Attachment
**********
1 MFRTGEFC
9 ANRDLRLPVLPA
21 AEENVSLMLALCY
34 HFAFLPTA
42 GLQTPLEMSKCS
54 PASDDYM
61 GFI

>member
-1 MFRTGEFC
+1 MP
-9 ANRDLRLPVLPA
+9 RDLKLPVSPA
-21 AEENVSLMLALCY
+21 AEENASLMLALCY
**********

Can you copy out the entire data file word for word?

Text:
1 MFRTGEFC
9 ANRDLRLPVLPA
21 AEENVSLMLALCY
34 HFAFLPTA
42 GLQTPLEMSKCS
54 PASDDYM
61 GFI

>member
-1 MFRTGEFC
+1 MP
-9 ANRDLRLPVLPA
+9 RDLKLPVSPA
-21 AEENVSLMLALCY
+21 AEENASLMLALCY